Cisco Readies 400G Network Switches for Data Centers

Cisco announced its first set of 400G data center network switches•Two of the switches are aimed at hyperscale cloud platforms, while the other two are for tech-savvy enterprises, and service providers•There is pent-up demand for 400G among hyperscalers, and all big network vendors are expected to ship the technology in 2019

Wylie Wong, Regular Contributor

October 31, 2018

4 Min Read
The Cisco Nexus 3408 400GbE switch
The Cisco Nexus 3408 400GbE switchCisco

Cisco on Wednesday announced its first set of 400G data center network switches aimed at alleviating the bandwidth needs of hyperscale cloud companies, large corporations, and service providers. 

The two new Cisco Nexus 3400-S switches are for hyperscalers with high-bandwidth needs for things like video streaming, while the two new Nexus 9000 switches are for high-end enterprises taking advantage of artificial intelligence and machine learning and service providers building 5G networks, Thomas Scheibe, VP of product management for Cisco Data Center Switching, told Data Center Knowledge.

These next-generation 400G (Gigabit Ethernet) switches have four times more throughput than the networking giant’s current 100G offerings. Cisco expects to ship them in the first half of 2019.

“We think 400GbE is the next frontier,” Scheibe said. “One hundred gig has been reality for three years, and 400 gig is about to become reality.”

Network equipment vendors are all racing to bring their 400G data center switches to market. Arista Networks announced plans for its first 400G switches last week, while Juniper Networks released details of its forthcoming 400GbE switches in July. Cisco, for its part, previously demonstrated its 400GbE switch technology this past summer.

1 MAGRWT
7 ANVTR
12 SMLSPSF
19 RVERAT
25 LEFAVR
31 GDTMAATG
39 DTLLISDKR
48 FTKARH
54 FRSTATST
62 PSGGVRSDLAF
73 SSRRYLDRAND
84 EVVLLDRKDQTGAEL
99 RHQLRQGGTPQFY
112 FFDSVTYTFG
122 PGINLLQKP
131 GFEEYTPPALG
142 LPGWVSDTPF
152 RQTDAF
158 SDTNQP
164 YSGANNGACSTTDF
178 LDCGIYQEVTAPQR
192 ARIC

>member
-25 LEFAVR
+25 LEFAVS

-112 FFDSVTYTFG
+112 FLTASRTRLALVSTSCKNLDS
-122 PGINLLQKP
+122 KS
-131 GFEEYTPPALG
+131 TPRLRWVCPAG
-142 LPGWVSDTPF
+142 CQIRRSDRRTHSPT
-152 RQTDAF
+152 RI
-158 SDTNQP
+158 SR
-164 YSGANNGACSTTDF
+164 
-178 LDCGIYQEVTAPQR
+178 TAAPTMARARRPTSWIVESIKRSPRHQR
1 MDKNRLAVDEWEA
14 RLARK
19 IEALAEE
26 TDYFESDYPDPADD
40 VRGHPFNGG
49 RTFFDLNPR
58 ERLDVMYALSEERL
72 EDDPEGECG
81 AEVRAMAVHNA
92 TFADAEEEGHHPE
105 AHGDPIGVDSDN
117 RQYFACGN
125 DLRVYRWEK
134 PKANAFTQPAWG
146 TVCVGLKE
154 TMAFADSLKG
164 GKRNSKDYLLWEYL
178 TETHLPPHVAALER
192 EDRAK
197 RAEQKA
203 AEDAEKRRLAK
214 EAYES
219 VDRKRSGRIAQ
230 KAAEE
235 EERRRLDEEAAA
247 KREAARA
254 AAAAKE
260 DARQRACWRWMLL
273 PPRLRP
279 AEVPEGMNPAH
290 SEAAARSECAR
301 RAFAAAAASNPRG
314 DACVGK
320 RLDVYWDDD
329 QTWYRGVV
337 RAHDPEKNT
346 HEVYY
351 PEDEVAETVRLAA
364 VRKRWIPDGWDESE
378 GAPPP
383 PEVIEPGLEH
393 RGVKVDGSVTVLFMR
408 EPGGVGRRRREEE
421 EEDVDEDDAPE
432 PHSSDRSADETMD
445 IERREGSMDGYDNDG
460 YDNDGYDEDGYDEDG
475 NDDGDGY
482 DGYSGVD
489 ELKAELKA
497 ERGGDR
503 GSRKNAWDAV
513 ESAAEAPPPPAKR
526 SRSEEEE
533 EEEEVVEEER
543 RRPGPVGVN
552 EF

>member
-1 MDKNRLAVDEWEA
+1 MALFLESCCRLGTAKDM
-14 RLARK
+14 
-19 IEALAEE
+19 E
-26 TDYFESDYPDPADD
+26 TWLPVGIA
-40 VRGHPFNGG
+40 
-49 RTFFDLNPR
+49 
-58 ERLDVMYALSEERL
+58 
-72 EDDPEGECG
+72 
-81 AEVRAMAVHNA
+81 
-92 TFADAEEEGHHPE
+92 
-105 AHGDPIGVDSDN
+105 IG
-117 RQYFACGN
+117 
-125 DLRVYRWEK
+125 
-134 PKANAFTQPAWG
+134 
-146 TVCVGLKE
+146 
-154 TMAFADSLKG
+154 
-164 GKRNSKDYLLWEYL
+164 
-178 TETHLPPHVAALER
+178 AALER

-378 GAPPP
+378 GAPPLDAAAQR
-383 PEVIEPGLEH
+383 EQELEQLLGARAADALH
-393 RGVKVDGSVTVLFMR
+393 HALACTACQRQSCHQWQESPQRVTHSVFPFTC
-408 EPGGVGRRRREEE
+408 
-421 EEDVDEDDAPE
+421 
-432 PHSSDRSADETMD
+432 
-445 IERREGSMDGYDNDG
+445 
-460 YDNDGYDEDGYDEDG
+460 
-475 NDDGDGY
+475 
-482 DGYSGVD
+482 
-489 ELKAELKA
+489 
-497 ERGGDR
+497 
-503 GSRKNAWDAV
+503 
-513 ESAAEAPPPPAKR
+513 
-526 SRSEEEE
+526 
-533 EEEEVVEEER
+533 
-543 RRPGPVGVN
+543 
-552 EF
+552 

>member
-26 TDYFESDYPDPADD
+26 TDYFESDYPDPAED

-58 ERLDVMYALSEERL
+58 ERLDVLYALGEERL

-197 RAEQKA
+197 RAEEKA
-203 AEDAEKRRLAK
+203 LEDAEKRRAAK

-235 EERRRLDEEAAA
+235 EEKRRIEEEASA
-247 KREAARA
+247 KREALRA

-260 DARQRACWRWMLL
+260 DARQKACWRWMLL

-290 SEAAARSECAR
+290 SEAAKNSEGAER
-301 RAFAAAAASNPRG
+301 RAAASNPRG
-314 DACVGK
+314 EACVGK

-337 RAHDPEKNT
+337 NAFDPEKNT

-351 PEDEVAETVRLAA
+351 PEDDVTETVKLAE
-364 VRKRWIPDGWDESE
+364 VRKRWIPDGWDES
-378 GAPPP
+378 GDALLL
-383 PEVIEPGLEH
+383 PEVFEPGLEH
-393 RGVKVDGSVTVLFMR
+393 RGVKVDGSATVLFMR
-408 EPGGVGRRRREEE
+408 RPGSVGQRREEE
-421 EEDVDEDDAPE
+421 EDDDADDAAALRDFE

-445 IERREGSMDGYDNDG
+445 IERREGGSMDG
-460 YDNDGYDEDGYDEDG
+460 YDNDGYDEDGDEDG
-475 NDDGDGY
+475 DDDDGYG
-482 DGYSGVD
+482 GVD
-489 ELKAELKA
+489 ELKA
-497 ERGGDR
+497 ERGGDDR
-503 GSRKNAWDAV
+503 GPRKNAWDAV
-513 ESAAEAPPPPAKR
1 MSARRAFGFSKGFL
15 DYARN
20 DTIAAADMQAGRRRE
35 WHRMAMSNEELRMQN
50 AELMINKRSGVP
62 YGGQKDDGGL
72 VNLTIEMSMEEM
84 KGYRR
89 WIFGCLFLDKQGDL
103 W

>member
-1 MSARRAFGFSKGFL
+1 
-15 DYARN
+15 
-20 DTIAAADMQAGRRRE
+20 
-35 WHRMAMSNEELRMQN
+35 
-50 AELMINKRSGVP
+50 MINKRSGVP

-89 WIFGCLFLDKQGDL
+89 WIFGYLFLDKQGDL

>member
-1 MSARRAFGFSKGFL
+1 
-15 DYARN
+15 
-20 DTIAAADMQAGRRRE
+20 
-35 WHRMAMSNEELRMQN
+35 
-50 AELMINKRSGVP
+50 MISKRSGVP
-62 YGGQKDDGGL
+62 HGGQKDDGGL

Related:Data Center Networks are Getting Faster and Smarter


The Cisco Nexus 3432D 400GbE switch

“Everybody who sells to hyperscalers – whether that be Cisco, Juniper, Arista, or the white-box ODMs – will need to have 400GbE data center switches in their portfolio in 2019,” Brad Casemore, IDC’s VP for data center networks, told Data Center Knowledge. “There’s really no alternative, and that’s why you’ve seen a succession of 400GbE announcements from Juniper, Arista, and Cisco respectively. From a sales standpoint, they will all reach market at about the same time, but nobody wants to get outmaneuvered by a competitor.”

Hyperscalers have been the primary drivers for 400G demand, he said. But other segments of the market, including telecommunications service providers rolling out 5G networks and high-end enterprises in verticals such as financial services, will also adopt the technology.

“Hyperscalers will be first, and they will buy in the greatest volumes, creating the sort of economies of scale that will make 400G more affordable for subsequent buyers,” Casemore said.

Scheibe from Cisco agrees, saying there is pent-up demand among the biggest cloud providers. “All the very large cloud providers will go into trials the first half of 2019, and in one shape or another they will start deploying a 400GbE network in the second half of 2019,” he said.

Related:The Year of 100GbE in Data Center Networks